Twitter v. Musk

The Twitter whistleblower threw a lifeline to Elon Musk

Elon Musk's lawyers are taking up Mudge's complaints in a new termination letter.
The Twitter whistleblower threw a lifeline to Elon Musk
Photo: Philip Pacheco / AFP
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In an attempt to wriggle out of his $44 billion deal to buy Twitter, Elon Musk and his lawyers made broad claims that Twitter was lying about how much spam was on the platform.

This was never a great legal rationale for getting out of a binding merger agreement. The contract didn’t even mention spam, bots, or Twitter’s monetizable daily active user (mDAU) metric.

But now whistleblower Peiter Zatko, known as Mudge, has given Musk a possible way out of his deal. It has nothing to do with bots.

Twitter’s whistleblower problem

In a whistleblower complaint (pdf) filed with the US Securities and Exchange Commission, Zatko largely supports Twitter’s argument about its user base, writing that mDAU is “more or less Twitter’s best approximation of the set of accounts that aren’t bots.”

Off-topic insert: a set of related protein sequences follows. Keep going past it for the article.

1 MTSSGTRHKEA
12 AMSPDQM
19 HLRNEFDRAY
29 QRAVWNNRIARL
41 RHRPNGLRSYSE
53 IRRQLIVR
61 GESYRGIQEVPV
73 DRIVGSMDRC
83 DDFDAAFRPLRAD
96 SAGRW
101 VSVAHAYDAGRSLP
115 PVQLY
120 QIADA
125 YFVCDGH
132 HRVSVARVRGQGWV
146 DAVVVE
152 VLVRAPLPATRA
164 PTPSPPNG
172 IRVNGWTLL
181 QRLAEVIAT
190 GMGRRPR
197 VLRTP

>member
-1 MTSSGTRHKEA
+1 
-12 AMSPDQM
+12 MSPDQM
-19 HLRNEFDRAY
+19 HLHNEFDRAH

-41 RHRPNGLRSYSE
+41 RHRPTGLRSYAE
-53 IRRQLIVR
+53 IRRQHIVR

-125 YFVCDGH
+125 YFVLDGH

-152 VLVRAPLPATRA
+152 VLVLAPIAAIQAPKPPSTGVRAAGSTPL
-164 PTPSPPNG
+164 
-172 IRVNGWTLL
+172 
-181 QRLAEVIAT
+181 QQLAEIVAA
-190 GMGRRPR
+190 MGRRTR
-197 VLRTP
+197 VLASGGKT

The crux of his complaint, however, focused on what he sees as Twitter’s security and data privacy failures. Among other things, Zatko claimed that half of Twitter employees had access to system-wide controls, and that Twitter misused data in violation of its 2011 consent decree with the US Federal Trade Commission.

On Aug. 30, Musk’s legal team sent a second letter of termination to Twitter, alleging that Zatko’s complaint raises “widespread, egregious violations of the data privacy protections” that would be grounds to terminate the agreement. Musk’s lawyers say the new revelations both amount to a “material adverse effect” on Musk’s ability to run the company profitably in the future, and also qualify as fraudulent misrepresentations and omissions in the merger agreement. Twitter’s lawyers responded by calling the new termination letter “invalid and wrongful.”

A possible lifeline for Elon Musk

Musk was on weak ground with his bot claims, but Zatko’s allegations will now become a central point of argument.

It won’t be necessarily a strong argument, given that Musk never voiced concerns about Twitter’s security or data privacy earlier. But it is a possible lifeline—and certainly a better line of attack than the one about bots. Come October, when the trial commences, expect Musk’s attorneys to put Zatko’s complaint front and center.